librarybooks This past week, I returned a new release unread to the library. While that is not especially unusual, that fact that I am saying goodbye to the works of an author that I have read for over twenty years is. Over this period of time, this author’s book changed from highly anticipated, to enjoyed, and then to comfort.

The journey from highly anticipated and purchased to library begins with me recognizing a pattern in the books. I am not talking about the author’s contract limitations such as writing a romantic comedy vs. romantic suspense. I am talking about recognizing that the plot or the characters are too similar from book to book. The first couple of times this happened, it was like a light bulb turned on in my head. When I attempted to read additional books written by the same author, an internal voice kept whispering to me, “This is just like all her other books.” In a few cases if the dialogue is amusing or the books make me laugh then I can continue to enjoy the book. Sometime I do read comfort authors for years because they are, well, comfortable. However, recognizing an author’s archetype can impact my buying decisions. If the author is published first in hardback, then I change from purchasing to requesting the book from my library. I can justify buying paperback for a much longer time.

Having an author write similar books is not limited to just romance books. It is something that happens across all genres. It is a chicken or egg scenario. Do authors write the same type of books over and over, because that is what sells or is it because they only have one book in them? Have they tried to change things and then encountered readers’ dissatisfaction? A different love interest, time travel, death of a character are all plot devices that have generated controversy among romance readers. I have to admit that I have voiced my own displeasure on one occasion, when an author tried to change things up by switching the love interest in a series.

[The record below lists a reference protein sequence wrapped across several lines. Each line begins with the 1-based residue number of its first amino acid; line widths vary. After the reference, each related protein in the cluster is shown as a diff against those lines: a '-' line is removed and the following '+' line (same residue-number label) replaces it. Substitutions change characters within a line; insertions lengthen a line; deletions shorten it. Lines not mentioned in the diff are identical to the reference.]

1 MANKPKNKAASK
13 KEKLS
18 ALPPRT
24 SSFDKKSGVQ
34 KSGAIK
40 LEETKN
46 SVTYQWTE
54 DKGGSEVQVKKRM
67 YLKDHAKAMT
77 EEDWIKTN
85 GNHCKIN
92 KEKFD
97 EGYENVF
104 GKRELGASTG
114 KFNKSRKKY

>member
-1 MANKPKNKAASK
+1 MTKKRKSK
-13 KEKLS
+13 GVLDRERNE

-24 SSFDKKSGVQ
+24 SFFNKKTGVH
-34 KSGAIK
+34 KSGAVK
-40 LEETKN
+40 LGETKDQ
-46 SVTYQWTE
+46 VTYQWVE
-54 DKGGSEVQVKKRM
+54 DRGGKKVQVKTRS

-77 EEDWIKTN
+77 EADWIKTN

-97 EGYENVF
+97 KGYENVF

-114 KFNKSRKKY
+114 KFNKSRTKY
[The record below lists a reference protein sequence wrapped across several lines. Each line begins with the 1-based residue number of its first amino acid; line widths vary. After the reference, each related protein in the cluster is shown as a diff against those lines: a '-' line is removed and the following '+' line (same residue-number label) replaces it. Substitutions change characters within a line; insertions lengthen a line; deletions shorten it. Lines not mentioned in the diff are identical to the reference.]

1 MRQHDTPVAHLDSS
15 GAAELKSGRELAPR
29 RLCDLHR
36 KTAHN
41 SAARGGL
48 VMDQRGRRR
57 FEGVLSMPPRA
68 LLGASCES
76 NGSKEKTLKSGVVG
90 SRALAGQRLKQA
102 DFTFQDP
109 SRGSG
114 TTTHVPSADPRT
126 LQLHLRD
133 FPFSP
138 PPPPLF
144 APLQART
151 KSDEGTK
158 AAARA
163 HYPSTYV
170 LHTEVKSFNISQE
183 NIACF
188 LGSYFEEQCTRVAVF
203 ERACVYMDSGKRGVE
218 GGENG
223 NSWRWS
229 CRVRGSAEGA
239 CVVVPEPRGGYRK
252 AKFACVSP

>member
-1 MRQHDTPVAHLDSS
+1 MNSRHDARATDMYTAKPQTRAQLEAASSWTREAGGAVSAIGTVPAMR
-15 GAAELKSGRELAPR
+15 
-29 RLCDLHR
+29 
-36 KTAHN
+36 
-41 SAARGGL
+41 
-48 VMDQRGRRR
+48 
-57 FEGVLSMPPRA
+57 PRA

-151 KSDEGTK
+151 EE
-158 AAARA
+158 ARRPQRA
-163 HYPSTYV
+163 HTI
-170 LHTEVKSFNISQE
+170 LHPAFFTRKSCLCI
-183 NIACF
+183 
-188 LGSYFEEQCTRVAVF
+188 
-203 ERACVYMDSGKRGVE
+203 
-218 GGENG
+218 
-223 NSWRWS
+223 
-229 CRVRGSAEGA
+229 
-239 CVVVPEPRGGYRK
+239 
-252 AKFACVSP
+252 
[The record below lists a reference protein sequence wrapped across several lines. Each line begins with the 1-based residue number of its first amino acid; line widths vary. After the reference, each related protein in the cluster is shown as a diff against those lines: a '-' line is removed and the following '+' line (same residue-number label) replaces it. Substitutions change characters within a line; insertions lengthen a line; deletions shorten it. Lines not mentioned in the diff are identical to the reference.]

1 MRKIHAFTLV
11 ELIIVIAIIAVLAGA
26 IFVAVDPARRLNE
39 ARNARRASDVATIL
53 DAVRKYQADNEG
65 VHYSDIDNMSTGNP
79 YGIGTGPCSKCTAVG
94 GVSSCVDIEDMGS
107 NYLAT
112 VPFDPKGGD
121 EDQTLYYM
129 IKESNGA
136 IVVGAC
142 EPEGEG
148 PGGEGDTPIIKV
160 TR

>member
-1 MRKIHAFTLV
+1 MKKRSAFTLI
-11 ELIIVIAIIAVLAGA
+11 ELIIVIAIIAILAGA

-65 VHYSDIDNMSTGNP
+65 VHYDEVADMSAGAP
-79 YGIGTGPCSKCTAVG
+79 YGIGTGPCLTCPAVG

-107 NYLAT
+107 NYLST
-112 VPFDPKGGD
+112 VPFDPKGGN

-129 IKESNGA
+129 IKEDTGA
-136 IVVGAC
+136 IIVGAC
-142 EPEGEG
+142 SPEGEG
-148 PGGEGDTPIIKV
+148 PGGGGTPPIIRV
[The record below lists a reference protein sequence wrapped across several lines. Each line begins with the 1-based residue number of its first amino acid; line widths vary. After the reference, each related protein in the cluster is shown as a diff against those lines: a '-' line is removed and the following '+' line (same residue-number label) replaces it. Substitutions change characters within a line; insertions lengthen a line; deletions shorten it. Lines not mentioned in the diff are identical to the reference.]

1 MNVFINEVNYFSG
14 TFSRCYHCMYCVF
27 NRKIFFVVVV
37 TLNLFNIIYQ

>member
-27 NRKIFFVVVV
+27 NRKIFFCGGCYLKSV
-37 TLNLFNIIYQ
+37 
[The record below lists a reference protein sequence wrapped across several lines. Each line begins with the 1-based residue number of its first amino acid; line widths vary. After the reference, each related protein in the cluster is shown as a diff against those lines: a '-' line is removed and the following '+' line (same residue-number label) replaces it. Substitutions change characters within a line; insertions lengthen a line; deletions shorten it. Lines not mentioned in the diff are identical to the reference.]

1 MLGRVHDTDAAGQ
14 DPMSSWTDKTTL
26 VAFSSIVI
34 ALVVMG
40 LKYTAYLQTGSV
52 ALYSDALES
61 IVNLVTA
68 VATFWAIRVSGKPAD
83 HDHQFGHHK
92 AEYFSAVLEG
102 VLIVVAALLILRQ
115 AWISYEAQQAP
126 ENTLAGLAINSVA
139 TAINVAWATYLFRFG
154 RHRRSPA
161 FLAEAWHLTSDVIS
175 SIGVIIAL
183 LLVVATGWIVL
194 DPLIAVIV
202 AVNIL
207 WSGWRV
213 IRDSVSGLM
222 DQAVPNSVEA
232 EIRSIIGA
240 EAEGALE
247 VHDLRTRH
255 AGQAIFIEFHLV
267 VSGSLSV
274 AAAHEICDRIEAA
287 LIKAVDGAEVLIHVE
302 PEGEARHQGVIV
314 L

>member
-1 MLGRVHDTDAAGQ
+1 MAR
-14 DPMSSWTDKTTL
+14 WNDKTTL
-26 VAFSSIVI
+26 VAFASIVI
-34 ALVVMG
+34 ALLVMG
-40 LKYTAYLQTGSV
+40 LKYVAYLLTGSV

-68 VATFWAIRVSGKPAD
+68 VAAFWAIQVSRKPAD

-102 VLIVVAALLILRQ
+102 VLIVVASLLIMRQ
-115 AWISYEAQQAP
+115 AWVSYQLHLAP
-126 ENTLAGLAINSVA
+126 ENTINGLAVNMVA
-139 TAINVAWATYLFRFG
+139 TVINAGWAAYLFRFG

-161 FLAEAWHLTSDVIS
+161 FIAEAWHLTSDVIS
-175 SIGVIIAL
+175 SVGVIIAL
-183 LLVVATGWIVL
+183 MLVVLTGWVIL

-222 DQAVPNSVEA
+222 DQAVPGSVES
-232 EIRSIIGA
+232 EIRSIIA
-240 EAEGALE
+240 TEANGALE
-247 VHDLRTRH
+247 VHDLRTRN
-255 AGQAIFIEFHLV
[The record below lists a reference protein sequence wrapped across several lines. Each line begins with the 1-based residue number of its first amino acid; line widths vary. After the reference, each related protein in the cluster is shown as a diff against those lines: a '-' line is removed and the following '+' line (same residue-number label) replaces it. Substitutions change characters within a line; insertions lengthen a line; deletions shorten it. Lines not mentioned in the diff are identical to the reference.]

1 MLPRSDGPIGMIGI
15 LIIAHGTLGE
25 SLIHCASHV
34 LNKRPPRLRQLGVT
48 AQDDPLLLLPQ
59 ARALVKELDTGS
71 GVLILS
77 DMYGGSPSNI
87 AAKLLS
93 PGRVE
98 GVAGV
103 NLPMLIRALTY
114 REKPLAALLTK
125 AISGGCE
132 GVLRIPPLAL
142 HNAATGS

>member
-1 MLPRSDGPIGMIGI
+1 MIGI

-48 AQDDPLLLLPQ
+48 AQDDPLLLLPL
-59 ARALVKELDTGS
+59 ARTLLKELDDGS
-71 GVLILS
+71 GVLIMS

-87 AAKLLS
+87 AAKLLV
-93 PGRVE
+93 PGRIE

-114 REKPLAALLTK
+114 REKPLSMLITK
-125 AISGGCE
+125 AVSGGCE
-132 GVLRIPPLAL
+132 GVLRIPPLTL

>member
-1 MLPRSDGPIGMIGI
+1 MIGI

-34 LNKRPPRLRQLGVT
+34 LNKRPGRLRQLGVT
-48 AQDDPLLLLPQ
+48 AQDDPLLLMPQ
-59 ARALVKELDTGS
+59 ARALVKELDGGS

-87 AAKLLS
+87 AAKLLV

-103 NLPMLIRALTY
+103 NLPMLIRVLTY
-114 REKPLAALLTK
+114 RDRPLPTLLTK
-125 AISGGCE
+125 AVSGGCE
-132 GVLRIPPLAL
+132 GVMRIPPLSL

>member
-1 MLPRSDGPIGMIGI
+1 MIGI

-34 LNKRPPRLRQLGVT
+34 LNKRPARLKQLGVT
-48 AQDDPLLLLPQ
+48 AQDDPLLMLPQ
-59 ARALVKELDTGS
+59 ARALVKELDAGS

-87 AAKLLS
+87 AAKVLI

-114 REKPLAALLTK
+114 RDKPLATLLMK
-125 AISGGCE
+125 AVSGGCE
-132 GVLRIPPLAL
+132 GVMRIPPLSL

Some readers enjoy the similarities between books, and enjoy reading about the same characters from book to book. Every time they pick a new book in a series, it is like revisiting friends. There are over thirty books in the J.D. Robb’s “In Death” series and this series is still going strong.

While I am a traditional reader in the sense that I want heroic characters and happy endings, I love authors that I cannot pigeonhole. While I do think that there are more authors that write the same types of stories over and over, I know that there are many that love to mix things up from book to book. Eloisa James, Sharon Shinn, and Connie Brockway are just a few that come to mind as authors that change the type of story they write from book to book. Susan Elizabeth Phillips has had similar characters, but her scenarios are so different that I am constantly surprised.

Do you continue to read an author once you recognize that the books are similar or do you seek out the new and different? What authors have the ability to amaze you from book to book? What keeps you reading authors that you classify as comfort reads? What makes you quit an author?

-Leigh Davis

Lynn Spencer
Website | + posts

I enjoy spending as much time as I can between the covers of a book, traveling through time and around the world. When I'm not having adventures with fictional characters, I'm an attorney in Virginia and I love just hanging out with my husband, little man, and the cat who rules our house.